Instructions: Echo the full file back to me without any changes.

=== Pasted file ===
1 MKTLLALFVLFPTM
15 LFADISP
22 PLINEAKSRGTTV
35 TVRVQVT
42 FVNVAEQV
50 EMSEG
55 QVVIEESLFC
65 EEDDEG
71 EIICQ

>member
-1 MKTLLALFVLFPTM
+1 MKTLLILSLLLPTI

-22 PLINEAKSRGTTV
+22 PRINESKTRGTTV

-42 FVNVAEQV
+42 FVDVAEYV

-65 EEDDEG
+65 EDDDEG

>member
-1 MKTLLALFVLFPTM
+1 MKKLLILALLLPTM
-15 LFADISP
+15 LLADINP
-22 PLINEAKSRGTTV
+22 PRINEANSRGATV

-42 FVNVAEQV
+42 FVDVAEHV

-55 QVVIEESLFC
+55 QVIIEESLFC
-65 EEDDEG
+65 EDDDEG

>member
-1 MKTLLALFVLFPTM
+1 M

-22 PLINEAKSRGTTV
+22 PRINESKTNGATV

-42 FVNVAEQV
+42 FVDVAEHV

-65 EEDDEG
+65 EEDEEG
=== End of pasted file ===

1 MKTLLALFVLFPTM
15 LFADISP
22 PLINEAKSRGTTV
35 TVRVQVT
42 FVNVAEQV
50 EMSEG
55 QVVIEESLFC
65 EEDDEG
71 EIICQ

>member
-1 MKTLLALFVLFPTM
+1 MKTLLILSLLLPTI

-22 PLINEAKSRGTTV
+22 PRINESKTRGTTV

-42 FVNVAEQV
+42 FVDVAEYV

-65 EEDDEG
+65 EDDDEG

>member
-1 MKTLLALFVLFPTM
+1 MKKLLILALLLPTM
-15 LFADISP
+15 LLADINP
-22 PLINEAKSRGTTV
+22 PRINEANSRGATV

-42 FVNVAEQV
+42 FVDVAEHV

-55 QVVIEESLFC
+55 QVIIEESLFC
-65 EEDDEG
+65 EDDDEG

>member
-1 MKTLLALFVLFPTM
+1 M

-22 PLINEAKSRGTTV
+22 PRINESKTNGATV

-42 FVNVAEQV
+42 FVDVAEHV

-65 EEDDEG
+65 EEDEEG